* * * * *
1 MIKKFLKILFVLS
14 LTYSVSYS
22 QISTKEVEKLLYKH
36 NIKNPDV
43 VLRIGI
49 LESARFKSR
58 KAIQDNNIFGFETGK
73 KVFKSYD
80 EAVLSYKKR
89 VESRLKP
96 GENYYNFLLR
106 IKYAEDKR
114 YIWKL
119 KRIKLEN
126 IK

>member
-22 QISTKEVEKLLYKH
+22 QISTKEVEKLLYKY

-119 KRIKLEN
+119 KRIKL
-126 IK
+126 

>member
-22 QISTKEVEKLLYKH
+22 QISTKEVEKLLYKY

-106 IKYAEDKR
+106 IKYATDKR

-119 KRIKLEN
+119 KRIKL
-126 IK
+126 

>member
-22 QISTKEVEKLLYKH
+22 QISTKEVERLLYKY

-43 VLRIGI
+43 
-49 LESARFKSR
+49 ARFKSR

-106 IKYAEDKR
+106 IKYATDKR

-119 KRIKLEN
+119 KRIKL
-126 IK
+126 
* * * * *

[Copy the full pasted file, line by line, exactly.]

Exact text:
1 MIKKFLKILFVLS
14 LTYSVSYS
22 QISTKEVEKLLYKH
36 NIKNPDV
43 VLRIGI
49 LESARFKSR
58 KAIQDNNIFGFETGK
73 KVFKSYD
80 EAVLSYKKR
89 VESRLKP
96 GENYYNFLLR
106 IKYAEDKR
114 YIWKL
119 KRIKLEN
126 IK

>member
-22 QISTKEVEKLLYKH
+22 QISTKEVEKLLYKY

-119 KRIKLEN
+119 KRIKL
-126 IK
+126 

>member
-22 QISTKEVEKLLYKH
+22 QISTKEVEKLLYKY

-106 IKYAEDKR
+106 IKYATDKR

-119 KRIKLEN
+119 KRIKL
-126 IK
+126 

>member
-22 QISTKEVEKLLYKH
+22 QISTKEVERLLYKY

-43 VLRIGI
+43 
-49 LESARFKSR
+49 ARFKSR

-106 IKYAEDKR
+106 IKYATDKR

-119 KRIKLEN
+119 KRIKL
-126 IK
+126 